The Chancellor, a new, Victorian-style condominium complex at Washington Circle NW, is on the verge of bankruptcy, and the lenders are ready to foreclose on the project.

A newspaper notice this week said that units in the property would be auctioned off at the request of the lenders. The auction originally was set for next Monday, but has been rescheduled for Dec. 7, an auctioneer at Thos. J. Owen and Son said.

The developer--Circle Associates, headed by Simon Hershon--has not been able to sell many of the 51 residential units in the complex and cannot paid subcontractors for work already completed, sources said. The carrying costs of the construction loans are too great for the development firm to stay in business unless an accommodation can be reached with the lenders before Dec. 7, they said.

In addition, the developer is facing a lawsuit by a group of doctors who say the common elements on units they bought for a medical offices have not been finished as promised.

Hershon and officials at First National Bank of Maryland, the lead lender on the project, were not available for comment.

Hershon began buying property on the circle in 1979 but ran into problems when he discovered that the Foggy Bottom and West End Advisory Neighborhood Commission had filed a landmark application on the buildings.

Later he and the ANC reached a settlement in which he agreed to renovate the residences in a Victorian style according to a design by an architect recommended by the ANC. He was unable to demolish the buildings and was restricted on the height of the structure.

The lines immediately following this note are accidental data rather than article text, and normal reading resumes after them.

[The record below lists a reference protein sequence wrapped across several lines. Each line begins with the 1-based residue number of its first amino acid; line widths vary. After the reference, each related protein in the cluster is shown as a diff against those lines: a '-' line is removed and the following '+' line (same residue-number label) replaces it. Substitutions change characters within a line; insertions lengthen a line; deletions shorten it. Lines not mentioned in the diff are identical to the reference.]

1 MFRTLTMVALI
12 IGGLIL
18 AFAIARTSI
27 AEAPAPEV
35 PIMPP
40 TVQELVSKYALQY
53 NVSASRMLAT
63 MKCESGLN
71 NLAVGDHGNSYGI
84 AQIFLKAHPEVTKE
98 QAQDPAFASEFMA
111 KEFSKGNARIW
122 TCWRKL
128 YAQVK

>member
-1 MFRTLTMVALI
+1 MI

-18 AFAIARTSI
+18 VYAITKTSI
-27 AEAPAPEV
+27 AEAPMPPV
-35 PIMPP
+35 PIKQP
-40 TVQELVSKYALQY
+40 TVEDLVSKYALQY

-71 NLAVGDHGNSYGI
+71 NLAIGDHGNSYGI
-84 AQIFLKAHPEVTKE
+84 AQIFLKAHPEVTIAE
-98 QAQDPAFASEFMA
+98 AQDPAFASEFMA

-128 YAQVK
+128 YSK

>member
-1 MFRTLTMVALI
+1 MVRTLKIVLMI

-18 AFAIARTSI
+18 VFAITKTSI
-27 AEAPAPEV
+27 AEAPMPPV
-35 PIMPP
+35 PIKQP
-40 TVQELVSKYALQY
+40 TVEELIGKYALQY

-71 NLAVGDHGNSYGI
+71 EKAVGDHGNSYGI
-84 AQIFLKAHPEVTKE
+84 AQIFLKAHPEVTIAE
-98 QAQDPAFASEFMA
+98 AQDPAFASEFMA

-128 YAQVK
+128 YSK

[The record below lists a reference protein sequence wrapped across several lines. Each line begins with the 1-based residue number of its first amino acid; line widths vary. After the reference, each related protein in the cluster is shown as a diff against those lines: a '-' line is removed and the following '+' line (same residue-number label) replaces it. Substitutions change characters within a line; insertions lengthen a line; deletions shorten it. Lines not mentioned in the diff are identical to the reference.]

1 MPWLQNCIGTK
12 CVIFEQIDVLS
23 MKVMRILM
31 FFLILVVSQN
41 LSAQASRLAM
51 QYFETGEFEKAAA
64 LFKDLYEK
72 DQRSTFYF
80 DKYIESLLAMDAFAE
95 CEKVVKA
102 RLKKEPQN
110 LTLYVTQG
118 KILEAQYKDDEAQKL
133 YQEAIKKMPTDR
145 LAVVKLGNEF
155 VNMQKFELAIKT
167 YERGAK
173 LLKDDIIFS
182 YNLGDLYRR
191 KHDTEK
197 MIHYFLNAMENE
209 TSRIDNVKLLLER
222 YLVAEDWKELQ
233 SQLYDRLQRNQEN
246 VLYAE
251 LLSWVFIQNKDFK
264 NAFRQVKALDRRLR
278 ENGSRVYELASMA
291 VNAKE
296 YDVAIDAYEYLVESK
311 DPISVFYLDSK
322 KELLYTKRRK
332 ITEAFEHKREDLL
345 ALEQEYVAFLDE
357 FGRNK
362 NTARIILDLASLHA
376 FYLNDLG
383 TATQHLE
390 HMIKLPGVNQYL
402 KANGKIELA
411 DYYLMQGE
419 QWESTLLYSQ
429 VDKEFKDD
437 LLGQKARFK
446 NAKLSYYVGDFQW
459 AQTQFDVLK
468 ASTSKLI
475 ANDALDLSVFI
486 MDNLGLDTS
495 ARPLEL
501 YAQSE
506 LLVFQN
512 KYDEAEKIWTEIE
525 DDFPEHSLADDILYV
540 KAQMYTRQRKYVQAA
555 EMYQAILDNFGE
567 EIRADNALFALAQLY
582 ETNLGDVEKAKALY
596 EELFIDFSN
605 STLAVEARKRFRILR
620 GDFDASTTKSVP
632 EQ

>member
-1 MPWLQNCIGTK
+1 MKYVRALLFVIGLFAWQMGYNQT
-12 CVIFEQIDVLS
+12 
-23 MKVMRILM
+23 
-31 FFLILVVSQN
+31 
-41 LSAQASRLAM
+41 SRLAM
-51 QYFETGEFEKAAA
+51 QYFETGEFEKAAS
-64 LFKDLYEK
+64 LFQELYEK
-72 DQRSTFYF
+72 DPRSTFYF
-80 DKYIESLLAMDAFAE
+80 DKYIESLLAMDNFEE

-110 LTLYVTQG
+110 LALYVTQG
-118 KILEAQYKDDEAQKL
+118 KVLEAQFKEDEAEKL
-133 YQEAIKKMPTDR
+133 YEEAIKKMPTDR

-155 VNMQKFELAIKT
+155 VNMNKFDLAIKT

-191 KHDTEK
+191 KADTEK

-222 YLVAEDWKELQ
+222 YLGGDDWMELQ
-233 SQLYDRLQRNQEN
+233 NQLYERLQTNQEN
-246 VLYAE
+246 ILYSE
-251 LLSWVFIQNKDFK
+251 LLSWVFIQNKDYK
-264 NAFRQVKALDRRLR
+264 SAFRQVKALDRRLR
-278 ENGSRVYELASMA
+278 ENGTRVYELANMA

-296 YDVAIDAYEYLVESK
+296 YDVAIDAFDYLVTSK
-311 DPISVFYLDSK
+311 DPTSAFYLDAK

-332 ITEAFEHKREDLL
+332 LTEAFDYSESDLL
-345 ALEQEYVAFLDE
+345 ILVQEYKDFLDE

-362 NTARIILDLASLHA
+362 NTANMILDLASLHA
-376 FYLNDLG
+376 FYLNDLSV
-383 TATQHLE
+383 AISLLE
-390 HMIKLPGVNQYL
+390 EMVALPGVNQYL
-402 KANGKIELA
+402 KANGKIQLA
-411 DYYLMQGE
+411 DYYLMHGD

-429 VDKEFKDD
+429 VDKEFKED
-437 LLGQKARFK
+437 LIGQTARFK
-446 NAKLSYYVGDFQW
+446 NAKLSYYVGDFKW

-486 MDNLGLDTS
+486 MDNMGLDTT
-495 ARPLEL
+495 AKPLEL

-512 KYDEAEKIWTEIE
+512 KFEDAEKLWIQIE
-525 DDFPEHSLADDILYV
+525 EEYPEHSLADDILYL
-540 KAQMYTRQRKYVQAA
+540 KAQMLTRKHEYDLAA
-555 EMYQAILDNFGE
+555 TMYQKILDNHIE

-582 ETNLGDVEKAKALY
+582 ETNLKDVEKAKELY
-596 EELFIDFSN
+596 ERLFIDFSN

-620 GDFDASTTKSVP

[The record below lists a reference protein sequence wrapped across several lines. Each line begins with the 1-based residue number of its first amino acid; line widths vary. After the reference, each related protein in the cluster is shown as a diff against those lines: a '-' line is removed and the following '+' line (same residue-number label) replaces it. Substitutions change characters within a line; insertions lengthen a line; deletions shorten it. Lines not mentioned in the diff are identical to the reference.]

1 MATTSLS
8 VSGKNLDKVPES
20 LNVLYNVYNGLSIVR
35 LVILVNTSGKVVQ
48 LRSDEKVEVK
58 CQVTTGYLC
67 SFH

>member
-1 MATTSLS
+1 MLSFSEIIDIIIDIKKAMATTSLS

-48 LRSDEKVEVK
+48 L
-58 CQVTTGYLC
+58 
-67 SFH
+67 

These restrictions plus the delays caused by the ANC fight increased development costs considerably, sources familiar with the project said. While the cost of building a comparable high-rise would be less than $100 a square foot, the costs at the Chancellor were about $170 a square foot, one source said. This meant that prices on the units were high compared with similar condominiums, several sources reported.

The developer had to go through another battle with the ANC in 1980 when he decided to sell some of the units as doctors' offices. This was settled when Hershon's agreed to limit the medical offices to one area of the complex.

The doctors have formed an umbrella group called Washington Circle Clinical Associates and are suing the developer to force completion of common elements.